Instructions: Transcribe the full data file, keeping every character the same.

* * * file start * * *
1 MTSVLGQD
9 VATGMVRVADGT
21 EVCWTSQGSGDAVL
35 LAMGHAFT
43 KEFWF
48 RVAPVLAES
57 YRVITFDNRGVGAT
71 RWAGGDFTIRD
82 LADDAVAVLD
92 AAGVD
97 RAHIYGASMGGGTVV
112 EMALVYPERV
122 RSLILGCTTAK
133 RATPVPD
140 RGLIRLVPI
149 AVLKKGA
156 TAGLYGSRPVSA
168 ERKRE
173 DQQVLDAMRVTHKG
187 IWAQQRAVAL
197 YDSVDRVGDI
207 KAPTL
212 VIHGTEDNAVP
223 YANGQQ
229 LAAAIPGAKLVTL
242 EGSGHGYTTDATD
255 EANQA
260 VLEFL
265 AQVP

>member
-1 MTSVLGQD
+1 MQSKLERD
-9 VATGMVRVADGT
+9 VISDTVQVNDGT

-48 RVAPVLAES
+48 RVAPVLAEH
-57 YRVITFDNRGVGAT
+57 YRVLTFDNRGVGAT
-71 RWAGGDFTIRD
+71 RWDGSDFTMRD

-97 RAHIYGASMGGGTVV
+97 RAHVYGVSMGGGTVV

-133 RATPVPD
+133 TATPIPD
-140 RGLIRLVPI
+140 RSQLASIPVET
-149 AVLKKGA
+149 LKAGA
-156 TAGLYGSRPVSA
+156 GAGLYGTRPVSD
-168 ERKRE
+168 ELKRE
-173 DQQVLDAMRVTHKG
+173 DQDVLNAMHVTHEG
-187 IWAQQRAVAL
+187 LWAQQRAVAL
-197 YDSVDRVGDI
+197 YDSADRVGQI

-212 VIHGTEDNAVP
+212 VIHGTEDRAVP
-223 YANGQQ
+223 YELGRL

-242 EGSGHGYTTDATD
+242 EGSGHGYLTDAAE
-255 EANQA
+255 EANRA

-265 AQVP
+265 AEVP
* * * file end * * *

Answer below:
1 MTSVLGQD
9 VATGMVRVADGT
21 EVCWTSQGSGDAVL
35 LAMGHAFT
43 KEFWF
48 RVAPVLAES
57 YRVITFDNRGVGAT
71 RWAGGDFTIRD
82 LADDAVAVLD
92 AAGVD
97 RAHIYGASMGGGTVV
112 EMALVYPERV
122 RSLILGCTTAK
133 RATPVPD
140 RGLIRLVPI
149 AVLKKGA
156 TAGLYGSRPVSA
168 ERKRE
173 DQQVLDAMRVTHKG
187 IWAQQRAVAL
197 YDSVDRVGDI
207 KAPTL
212 VIHGTEDNAVP
223 YANGQQ
229 LAAAIPGAKLVTL
242 EGSGHGYTTDATD
255 EANQA
260 VLEFL
265 AQVP

>member
-1 MTSVLGQD
+1 MQSKLERD
-9 VATGMVRVADGT
+9 VISDTVQVNDGT

-48 RVAPVLAES
+48 RVAPVLAEH
-57 YRVITFDNRGVGAT
+57 YRVLTFDNRGVGAT
-71 RWAGGDFTIRD
+71 RWDGSDFTMRD

-97 RAHIYGASMGGGTVV
+97 RAHVYGVSMGGGTVV

-133 RATPVPD
+133 TATPIPD
-140 RGLIRLVPI
+140 RSQLASIPVET
-149 AVLKKGA
+149 LKAGA
-156 TAGLYGSRPVSA
+156 GAGLYGTRPVSD
-168 ERKRE
+168 ELKRE
-173 DQQVLDAMRVTHKG
+173 DQDVLNAMHVTHEG
-187 IWAQQRAVAL
+187 LWAQQRAVAL
-197 YDSVDRVGDI
+197 YDSADRVGQI

-212 VIHGTEDNAVP
+212 VIHGTEDRAVP
-223 YANGQQ
+223 YELGRL

-242 EGSGHGYTTDATD
+242 EGSGHGYLTDAAE
-255 EANQA
+255 EANRA

-265 AQVP
+265 AEVP